Former US President Barack Obama has long wanted to come to New Zealand and it will finally happen in the next few days - and then his wife Michelle wants to come too.
That's the word from the former US Ambassador to New Zealand Mark Gilbert and his wife Nancy, who say the Obamas have been hanging out to visit Aotearoa.
"He had told me for a long time that he really wanted to come, but unfortunately with everything that was going on in the world during the end of his presidency he wasn't able to get here as President," Mr Gilbert said.
Mr Gilbert's wife Nancy said the former President's three-day stint will be "just a teaser of New Zealand, because of course Michelle wants to come too".
"He has been talking about playing golf in New Zealand for many, many years. So I think this will be sort of a dream come true," she said.
Mr Obama's itinerary is tightly under wraps and few details have been revealed.
He will be in the country on Wednesday, Thursday and Friday, will play golf and will visit a group of young Māori leaders from the Wahine Toa programme - which Ms Gilbert set up during the Obama presidency.
Wahine Toa was established to foster the next generation of strong Māori women leaders in Aotearoa.
"Since the focus of his post-presidency is all about emerging young leadership around the globe, what better group to meet than one that he actually inspired and helped to cultivate?" Ms Gilbert said.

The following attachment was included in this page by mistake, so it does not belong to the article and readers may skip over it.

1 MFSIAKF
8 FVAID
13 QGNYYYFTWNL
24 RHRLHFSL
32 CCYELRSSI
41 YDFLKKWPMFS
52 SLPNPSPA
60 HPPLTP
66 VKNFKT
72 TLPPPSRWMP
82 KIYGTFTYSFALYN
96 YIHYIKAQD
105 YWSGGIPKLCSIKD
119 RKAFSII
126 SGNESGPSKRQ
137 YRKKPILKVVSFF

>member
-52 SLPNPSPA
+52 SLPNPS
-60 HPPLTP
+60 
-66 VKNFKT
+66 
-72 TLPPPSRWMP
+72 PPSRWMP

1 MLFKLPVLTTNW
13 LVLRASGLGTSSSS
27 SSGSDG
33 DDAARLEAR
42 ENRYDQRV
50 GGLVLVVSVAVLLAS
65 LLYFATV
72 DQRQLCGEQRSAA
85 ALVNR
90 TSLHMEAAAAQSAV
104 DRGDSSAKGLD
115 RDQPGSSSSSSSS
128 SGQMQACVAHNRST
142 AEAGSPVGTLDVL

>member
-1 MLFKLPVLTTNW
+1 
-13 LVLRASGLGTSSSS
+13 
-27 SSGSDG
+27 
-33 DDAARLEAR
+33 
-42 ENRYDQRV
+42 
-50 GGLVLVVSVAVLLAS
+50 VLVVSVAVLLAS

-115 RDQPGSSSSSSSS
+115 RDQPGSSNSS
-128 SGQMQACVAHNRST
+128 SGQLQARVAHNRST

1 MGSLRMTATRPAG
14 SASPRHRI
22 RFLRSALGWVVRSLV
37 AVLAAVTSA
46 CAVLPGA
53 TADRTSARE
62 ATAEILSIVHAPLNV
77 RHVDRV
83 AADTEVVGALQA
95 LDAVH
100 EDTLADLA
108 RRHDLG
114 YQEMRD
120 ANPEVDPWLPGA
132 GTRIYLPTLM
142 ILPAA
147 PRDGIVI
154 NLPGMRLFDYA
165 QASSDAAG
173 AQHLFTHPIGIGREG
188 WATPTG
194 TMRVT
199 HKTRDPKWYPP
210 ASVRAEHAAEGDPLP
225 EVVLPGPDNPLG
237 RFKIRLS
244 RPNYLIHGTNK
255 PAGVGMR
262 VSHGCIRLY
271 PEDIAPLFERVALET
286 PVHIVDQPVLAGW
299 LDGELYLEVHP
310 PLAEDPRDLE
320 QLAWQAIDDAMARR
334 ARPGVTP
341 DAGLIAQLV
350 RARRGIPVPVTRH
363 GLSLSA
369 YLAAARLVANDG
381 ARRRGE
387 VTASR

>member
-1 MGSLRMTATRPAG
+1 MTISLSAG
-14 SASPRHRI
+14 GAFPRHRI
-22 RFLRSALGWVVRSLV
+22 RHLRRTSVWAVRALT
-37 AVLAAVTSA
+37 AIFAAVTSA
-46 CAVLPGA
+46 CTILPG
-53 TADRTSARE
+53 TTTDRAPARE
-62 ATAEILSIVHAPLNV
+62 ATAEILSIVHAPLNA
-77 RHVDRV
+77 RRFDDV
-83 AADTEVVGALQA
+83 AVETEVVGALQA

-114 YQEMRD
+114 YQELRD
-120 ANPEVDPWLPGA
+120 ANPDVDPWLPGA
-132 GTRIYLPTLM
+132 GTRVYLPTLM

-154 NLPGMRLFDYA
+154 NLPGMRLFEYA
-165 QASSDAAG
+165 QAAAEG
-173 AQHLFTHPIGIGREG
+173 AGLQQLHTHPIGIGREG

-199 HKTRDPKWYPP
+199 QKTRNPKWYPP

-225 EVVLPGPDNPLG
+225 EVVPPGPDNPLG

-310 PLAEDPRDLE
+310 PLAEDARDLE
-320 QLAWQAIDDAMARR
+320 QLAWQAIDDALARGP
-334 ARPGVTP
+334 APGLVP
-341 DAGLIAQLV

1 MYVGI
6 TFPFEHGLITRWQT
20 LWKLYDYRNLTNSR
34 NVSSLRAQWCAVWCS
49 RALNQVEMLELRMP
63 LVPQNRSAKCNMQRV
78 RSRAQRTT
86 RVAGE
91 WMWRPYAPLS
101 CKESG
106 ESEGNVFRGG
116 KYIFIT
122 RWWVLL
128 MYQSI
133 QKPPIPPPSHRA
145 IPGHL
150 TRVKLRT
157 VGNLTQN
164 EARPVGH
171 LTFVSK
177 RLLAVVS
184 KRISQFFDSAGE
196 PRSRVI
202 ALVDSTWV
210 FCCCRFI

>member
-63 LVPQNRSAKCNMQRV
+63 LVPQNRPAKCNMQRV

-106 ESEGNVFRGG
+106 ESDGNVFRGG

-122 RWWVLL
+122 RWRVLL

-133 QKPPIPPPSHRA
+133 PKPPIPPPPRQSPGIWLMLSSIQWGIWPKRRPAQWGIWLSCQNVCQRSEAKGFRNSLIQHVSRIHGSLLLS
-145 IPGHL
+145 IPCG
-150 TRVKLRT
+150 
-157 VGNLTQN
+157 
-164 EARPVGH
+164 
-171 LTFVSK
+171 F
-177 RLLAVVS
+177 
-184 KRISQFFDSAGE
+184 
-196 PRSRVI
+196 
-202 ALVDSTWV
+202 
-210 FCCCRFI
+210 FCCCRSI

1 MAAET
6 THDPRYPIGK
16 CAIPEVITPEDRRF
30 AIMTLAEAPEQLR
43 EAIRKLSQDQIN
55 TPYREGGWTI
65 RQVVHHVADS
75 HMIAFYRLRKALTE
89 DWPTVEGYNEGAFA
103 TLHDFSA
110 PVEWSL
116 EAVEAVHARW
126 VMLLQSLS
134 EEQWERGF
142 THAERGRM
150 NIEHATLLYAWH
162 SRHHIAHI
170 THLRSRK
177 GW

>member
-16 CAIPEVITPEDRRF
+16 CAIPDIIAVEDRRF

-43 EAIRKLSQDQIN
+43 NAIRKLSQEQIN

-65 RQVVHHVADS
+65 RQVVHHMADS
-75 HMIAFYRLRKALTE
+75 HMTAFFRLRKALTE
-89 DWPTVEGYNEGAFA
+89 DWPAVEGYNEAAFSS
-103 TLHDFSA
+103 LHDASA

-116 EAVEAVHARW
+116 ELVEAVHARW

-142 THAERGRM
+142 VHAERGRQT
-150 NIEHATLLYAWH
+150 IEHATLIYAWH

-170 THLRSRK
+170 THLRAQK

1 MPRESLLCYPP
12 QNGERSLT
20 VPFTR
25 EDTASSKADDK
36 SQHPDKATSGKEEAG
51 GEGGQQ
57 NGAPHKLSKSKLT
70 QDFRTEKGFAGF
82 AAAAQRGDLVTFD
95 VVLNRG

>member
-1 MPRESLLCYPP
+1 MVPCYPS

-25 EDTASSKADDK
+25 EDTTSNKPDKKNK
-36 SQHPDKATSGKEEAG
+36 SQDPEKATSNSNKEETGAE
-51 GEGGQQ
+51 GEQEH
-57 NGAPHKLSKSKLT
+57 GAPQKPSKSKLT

"It is extraordinarily special and meaningful. I just hope that I can hold it all together and not cry when he walks into that room and I see and feel the connection of these great women with this great man and his team."
Ms Gilbert said meeting with Wahine Toa will be Mr Obama's "inroad into all things New Zealand".
She expects that some of the women he meets will star in future Obama Foundation summits around the world, and will be asked to speak in panels, submit writing, and discuss their experience for the global Obama website.
She said the Wahine Toa project has given more to her than she has given to it.
"I actually feel like I've given birth to 20 new babies but they're hardly babies, they're extraordinary strong women. But it just is the best feeling to know that an idea that we came up with sort of launched and took on a life of its own."
Ms Gilbert says once the women of Wahine Toa are in Mr Obama's database, "they will be his babies".